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You’ve probably noticed, over the last year pop-ups have been appearing on ecommerce sites all over the web. Some have introductory offers, some offer a newsletter sign up and some offer personalised promotional codes. Pop-ups have made it on to many ‘2016 trend’ blogs and have already been implemented by many online stores. So, do they actually work?
The purpose of a pop-up.
Pop-ups are used for two main reasons:
1. To capture data
2. To encourage a conversion
The average ecommerce site has a 3% conversion rate, that means out of every 1,000 visitors you receive 970 will exit the site without making a purchase and likely without logging in/registering. That’s 970 potential customers, a proportion of which you may have earned through paid media, lost without trace. This has been, and will continue to be, the largest problem facing ecommerce retailers today – how do you convert more customers?
To answer that question, we have to look at the most successful re-engagement strategy. As marketers, we know that email marketing can be highly successful as a channel. Abandoned cart emails, for example, have been shown to achieve an average of 47% open rate and a 5% conversion rate (Remarkety). That’s 5% more sales that had been lost, all by sending an automated mailer. With 58% of adults checking their email first thing in the morning (Customer Intelligence), this channel is clearly an excellent way to reaching out to your customer base and I firmly believe it will never be ‘dead’.
So, we have website traffic and a re-engagement strategy, but how do we acquire the email address? This is where the pop-up comes in. Like them or loathe them, recent studies have shown how successful the implementation of a pop-up can be. Data from one study revealed a 1375% increase in email sign-ups when comparing a pop-up with a sidebar form. Another study based on SkinnyMe Tea found the company increased email opt ins by 758% after implementing an on-site pop-up. By offering a discount code on site, SkinnyMe Tea was able to increase their sales conversion rate by a full 1%.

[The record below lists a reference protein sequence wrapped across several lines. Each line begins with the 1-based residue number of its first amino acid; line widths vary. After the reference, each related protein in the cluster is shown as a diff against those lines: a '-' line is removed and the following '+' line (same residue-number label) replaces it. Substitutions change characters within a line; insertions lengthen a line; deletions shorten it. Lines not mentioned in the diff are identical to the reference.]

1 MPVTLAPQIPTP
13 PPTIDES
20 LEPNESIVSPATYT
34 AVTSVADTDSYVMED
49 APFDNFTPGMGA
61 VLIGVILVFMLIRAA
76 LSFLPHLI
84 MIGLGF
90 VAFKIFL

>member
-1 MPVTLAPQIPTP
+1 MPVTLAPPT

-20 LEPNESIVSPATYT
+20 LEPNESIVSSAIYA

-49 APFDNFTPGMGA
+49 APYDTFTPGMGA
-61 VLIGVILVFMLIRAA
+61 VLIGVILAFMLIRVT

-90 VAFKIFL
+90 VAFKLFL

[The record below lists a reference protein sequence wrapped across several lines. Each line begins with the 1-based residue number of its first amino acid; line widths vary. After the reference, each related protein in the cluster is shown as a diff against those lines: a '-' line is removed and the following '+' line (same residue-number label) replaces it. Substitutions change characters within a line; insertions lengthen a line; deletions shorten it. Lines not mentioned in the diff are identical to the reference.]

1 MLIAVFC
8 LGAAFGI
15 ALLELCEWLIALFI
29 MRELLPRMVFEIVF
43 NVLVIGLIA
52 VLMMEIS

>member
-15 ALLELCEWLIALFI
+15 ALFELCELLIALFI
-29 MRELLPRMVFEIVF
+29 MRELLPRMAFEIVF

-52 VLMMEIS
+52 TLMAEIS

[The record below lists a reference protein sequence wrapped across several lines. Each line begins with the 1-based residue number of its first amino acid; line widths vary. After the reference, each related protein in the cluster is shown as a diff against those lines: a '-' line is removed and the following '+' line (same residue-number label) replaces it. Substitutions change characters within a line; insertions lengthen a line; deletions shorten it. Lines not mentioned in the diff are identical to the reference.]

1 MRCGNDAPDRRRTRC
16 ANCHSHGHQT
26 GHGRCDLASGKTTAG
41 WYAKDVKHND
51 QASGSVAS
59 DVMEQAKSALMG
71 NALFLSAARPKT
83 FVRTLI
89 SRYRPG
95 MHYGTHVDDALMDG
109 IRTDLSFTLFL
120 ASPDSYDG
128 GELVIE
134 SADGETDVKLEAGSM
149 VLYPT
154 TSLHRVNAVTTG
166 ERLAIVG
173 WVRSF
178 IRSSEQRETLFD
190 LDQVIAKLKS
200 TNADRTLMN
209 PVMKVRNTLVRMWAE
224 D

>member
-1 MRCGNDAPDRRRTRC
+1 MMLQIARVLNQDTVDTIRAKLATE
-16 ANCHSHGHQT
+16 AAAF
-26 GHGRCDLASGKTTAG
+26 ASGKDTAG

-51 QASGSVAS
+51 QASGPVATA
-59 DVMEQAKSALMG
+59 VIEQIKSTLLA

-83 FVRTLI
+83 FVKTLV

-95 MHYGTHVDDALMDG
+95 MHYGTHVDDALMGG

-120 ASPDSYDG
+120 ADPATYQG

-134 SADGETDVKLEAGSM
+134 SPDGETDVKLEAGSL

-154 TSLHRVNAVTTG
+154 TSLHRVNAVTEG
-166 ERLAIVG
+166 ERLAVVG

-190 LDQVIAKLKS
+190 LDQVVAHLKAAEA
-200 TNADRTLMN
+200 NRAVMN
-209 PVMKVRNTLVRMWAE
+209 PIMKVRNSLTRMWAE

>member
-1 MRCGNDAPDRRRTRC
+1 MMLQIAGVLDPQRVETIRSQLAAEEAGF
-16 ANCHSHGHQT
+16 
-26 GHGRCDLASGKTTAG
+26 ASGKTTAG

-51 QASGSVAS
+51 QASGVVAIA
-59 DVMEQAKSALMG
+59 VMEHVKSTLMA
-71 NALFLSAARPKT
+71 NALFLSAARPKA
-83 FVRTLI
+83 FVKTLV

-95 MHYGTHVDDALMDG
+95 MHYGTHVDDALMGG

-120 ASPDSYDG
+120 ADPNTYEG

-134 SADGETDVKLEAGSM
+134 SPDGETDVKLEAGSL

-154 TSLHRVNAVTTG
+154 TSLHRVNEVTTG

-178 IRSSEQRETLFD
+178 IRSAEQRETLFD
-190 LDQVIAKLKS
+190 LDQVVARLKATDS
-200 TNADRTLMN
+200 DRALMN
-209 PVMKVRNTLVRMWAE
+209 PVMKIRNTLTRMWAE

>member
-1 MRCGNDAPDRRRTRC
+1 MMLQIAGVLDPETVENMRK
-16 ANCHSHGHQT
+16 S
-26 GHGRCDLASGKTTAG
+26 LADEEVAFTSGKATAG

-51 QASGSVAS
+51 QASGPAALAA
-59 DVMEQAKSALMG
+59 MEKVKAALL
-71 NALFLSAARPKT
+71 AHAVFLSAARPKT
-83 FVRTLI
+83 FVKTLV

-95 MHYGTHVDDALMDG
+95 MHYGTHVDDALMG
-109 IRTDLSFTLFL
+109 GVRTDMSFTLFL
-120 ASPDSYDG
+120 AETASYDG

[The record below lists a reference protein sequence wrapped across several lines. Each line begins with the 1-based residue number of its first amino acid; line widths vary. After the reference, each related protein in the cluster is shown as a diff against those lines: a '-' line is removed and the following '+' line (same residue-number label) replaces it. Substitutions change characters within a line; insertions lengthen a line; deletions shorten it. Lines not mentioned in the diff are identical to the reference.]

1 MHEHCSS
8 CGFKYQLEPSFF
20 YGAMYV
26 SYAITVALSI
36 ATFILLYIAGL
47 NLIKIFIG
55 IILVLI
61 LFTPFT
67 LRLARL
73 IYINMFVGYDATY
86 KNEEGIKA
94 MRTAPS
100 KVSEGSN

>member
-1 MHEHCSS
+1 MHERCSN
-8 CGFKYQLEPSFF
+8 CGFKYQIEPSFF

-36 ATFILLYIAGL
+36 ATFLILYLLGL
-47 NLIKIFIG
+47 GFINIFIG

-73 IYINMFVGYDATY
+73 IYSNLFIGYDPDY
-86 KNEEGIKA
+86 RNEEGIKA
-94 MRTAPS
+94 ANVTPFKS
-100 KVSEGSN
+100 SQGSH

Quite simply, if you can encourage website visitors to hand over their email address (often for something in return such as a discount code), you open up a vast opportunity for re-engagement if they decide not to make a purchase at that time. If a pop-up enables you to do this, I say it’s definitely worth testing out!
Types of pop-up.
A promotional pop-up is most often used after a visitor spends a certain amount of time on the site. These pop-ups offer a discount in exchange for an email address. Top tip: if you’re using this type of pop-up, ensure you have a system that is sophisticated enough to recognise visitors. You don’t want to be showing one of your VIP customers ‘10% off when you sign up’, for example.
The incentive behind this type of pop-up is content. If you produce engaging content, you can incentivise your visitors to reveal their email address by offering the latest news, trends, events etc. This type of pop-up works extremely well with lifestyle-led brands.
A site exit pop-up tends to focus on on-site conversions at that time. You may wish to promote a time-based offer such as ‘Free Delivery Today Only!’ or ‘You still have items in your basket – Here’s 10% off!’. There is a temptation with site exit pop-ups to forgo the email field and simply present a promotional code for the visitor to use there and then – remember that the goal here is to collect data as well as encourage promotions so I’d urge you to always use gated promotional codes.
Finally, and arguably most importantly – don’t throw design out of the window.
A pop-up is, for lack of better words, an intrusion in a customer’s user journey. Whilst this can be seen as a positive thing (when discounts are offered), it is vital that customers feel they are still engaging with the same brand and website at all times. This is why pop-up design should be extremely brand-led. If the design is disjointed, the pop-up will simply look like spam and visitors may just abandon the whole site. I urge you to run A/B tests to find what works best for your customers.
Pop-ups will never be for everyone.
Whilst there are some fantastic stats around the success of pop-ups, it all comes down to your customer base which is why testing is so important. If you have decided to go ahead with an on-site pop-up do your research, understand your customers and run a test on a controlled segment. Here are a few things to consider:
1. Always, always, always give the visitor the option to close the pop-up (and make it clear where to click)
2. Have a different strategy for mobile. Pop-ups can work on mobile, however, I’d recommend reviewing the design and animation to offer a more streamlined approach
3. No clunky pop-ups, please. Ensure your solution doesn’t impact the rest of your site’s load speed
4. Analytics will lead the way. Testing is all about data, collect this data by using click tracking – run your test and compare results at the end. How many visitors completed the goal? How many dismissed the pop-up?